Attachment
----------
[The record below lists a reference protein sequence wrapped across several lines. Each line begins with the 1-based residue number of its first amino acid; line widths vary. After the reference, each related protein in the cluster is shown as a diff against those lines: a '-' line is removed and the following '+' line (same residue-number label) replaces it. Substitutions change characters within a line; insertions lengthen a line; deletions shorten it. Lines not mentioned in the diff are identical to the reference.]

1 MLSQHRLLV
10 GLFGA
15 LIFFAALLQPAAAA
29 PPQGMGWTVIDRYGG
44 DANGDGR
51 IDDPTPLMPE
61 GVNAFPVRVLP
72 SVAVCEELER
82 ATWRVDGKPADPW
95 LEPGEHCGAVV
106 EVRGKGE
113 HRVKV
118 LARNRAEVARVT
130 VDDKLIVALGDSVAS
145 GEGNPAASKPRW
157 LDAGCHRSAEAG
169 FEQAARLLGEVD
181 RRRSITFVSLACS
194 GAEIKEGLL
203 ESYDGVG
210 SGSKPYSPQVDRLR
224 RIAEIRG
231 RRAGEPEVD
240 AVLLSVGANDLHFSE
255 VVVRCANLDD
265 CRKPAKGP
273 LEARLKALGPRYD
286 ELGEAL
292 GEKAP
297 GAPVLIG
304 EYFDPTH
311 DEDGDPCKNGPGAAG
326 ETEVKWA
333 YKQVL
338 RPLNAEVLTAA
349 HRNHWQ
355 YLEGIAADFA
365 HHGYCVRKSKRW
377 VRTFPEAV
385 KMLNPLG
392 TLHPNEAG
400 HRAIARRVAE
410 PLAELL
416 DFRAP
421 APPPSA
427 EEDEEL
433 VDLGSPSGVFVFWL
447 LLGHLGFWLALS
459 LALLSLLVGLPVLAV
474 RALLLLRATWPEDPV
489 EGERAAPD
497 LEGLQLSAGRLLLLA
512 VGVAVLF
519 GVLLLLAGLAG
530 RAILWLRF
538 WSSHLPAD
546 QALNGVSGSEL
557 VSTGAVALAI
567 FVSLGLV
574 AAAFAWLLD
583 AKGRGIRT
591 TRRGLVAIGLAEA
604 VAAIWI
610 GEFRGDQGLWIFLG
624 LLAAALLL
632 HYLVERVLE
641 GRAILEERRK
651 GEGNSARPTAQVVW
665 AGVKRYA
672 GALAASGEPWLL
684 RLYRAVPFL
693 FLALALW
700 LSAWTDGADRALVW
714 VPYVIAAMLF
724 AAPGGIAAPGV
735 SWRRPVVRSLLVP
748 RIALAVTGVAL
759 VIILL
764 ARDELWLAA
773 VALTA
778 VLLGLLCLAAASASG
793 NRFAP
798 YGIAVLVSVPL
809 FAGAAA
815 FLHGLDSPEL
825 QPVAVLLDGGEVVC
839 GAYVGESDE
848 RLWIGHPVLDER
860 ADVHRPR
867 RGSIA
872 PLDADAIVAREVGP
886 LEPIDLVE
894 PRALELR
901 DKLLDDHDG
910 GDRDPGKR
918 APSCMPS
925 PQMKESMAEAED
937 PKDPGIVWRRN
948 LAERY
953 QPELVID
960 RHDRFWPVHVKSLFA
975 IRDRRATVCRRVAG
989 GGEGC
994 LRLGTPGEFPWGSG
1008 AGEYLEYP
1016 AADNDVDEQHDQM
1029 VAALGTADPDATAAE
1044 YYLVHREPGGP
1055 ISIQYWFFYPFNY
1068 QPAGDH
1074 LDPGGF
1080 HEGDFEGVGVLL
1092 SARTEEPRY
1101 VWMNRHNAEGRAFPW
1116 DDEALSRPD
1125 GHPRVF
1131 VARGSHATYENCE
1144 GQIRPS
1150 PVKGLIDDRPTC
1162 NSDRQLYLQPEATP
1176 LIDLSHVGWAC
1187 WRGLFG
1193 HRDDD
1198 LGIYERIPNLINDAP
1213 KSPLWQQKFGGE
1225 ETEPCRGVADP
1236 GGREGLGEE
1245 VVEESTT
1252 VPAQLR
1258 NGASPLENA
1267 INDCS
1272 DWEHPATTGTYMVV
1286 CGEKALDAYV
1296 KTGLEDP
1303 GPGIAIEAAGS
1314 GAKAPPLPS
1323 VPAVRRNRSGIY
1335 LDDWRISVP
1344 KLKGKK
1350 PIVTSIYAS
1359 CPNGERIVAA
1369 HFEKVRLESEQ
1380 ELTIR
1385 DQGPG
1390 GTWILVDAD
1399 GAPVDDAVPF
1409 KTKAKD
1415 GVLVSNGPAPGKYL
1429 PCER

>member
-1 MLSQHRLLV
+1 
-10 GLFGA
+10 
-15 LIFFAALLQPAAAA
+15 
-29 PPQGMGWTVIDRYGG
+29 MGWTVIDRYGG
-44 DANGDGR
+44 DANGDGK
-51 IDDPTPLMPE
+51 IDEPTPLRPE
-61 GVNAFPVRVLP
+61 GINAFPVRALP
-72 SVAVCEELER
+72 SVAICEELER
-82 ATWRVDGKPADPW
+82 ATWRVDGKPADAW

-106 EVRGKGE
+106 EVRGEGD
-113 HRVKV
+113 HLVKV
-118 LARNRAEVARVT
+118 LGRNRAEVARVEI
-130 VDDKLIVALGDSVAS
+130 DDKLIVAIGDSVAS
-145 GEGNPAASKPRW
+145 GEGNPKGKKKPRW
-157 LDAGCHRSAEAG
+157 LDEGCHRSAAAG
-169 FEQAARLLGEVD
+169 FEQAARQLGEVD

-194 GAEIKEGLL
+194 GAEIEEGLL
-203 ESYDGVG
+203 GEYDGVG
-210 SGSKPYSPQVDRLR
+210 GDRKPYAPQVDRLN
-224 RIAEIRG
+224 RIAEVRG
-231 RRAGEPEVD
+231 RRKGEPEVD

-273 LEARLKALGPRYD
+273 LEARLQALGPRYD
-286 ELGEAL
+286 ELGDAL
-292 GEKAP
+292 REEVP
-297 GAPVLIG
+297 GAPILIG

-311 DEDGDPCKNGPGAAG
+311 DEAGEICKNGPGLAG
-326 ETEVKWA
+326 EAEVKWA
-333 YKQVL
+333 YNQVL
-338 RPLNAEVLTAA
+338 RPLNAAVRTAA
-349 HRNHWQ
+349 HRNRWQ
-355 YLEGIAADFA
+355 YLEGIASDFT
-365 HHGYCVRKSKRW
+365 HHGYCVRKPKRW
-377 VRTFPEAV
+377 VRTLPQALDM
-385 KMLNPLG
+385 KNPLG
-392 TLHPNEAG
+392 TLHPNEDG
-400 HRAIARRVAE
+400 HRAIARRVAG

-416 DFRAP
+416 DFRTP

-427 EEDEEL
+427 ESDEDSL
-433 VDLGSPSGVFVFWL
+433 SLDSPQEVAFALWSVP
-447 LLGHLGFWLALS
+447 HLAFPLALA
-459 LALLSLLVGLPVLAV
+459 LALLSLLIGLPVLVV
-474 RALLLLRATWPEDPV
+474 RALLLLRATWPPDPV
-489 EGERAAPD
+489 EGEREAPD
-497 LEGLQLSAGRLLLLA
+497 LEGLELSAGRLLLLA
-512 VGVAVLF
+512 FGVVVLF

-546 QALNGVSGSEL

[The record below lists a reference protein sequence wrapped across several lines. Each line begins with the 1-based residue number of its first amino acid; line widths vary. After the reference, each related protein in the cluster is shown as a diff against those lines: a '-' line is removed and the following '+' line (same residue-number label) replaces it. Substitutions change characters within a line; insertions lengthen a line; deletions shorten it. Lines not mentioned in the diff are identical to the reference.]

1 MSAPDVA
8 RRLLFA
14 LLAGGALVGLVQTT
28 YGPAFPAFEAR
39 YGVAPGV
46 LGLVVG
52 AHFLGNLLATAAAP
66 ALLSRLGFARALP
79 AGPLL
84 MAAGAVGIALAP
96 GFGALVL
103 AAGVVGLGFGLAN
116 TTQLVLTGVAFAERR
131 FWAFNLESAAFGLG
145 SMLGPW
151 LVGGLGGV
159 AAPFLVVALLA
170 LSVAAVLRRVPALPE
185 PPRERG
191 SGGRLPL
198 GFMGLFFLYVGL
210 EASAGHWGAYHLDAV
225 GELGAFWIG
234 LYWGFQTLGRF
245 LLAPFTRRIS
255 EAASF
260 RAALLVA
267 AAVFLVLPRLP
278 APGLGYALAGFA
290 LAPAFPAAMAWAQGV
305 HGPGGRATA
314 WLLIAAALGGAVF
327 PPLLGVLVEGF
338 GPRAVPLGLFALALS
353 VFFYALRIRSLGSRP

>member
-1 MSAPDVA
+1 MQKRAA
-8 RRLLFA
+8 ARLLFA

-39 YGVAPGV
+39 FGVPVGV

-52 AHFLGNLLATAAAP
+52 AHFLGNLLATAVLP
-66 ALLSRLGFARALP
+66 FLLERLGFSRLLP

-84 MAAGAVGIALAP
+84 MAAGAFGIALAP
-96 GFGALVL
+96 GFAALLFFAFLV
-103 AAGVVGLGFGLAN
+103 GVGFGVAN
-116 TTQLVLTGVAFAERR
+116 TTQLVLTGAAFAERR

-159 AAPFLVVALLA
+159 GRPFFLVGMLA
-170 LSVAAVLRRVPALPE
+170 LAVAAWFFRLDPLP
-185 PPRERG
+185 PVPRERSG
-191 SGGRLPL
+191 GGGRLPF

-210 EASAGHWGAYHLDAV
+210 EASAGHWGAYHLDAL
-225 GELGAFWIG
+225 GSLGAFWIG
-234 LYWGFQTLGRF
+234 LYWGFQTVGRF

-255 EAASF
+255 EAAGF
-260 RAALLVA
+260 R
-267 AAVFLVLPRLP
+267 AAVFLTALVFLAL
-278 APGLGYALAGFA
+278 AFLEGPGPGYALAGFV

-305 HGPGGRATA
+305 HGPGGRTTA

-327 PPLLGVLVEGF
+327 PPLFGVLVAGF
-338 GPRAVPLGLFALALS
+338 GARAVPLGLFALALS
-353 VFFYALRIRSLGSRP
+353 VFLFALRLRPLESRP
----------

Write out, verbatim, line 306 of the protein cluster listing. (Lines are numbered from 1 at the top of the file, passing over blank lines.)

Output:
-210 EASAGHWGAYHLDAV